Structural studies of bioactivity in sol–gel-derived glasses by X-ray spectroscopy

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Abstract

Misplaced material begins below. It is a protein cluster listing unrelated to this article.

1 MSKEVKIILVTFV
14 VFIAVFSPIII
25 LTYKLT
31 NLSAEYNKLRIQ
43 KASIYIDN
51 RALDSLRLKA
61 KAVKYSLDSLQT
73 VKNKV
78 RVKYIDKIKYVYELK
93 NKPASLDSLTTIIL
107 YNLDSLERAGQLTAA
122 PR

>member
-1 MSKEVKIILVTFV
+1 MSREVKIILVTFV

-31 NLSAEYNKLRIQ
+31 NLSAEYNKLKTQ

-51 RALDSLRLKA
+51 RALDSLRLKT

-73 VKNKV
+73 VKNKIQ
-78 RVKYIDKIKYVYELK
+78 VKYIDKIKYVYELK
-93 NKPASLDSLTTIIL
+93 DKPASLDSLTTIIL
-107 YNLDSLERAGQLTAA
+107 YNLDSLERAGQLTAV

Extended X-ray absorption fine structure spectroscopy and X-ray absorption near edge structure, X-ray fluorescence spectroscopy, and X-ray powder diffraction have been used to study the local calcium environment in four sol–gel-derived bioactive calcium silicate glasses of the general formula (CaO)x(SiO2)1−x. The formation of a hydroxyapatite layer on the composition with the highest bioactivity (x = 0.3) with time has been studied, in an in vitro environment, by immersion in simulated body fluid (SBF) at 37°C. The calcium oxygen environment in the four compositions has been shown to be six-coordinate in character. Both the extended X-ray absorption fine structure spectroscopy and X-ray absorption near edge structure show a gradual increase in coordination number and Ca[BOND]O bond distance with longer exposure to SBF. X-ray fluorescence show that calcium is quickly lost from the samples on exposure to SBF and the calcium concentration then recovers with time. There is clear evidence that the recovery of calcium content is due to the formation of a CaO-P2O5-rich layer. Annealing of samples at 650°C shows the presence of what, on the length scales probed by X-ray diffraction, appears to be noncrystalline calcium phosphate after 1 h of exposure to an SBF solution, which becomes more crystalline on longer exposure. © 2004 Wiley Periodicals, Inc. J Biomed Mater Res 70A: 354–360, 2004

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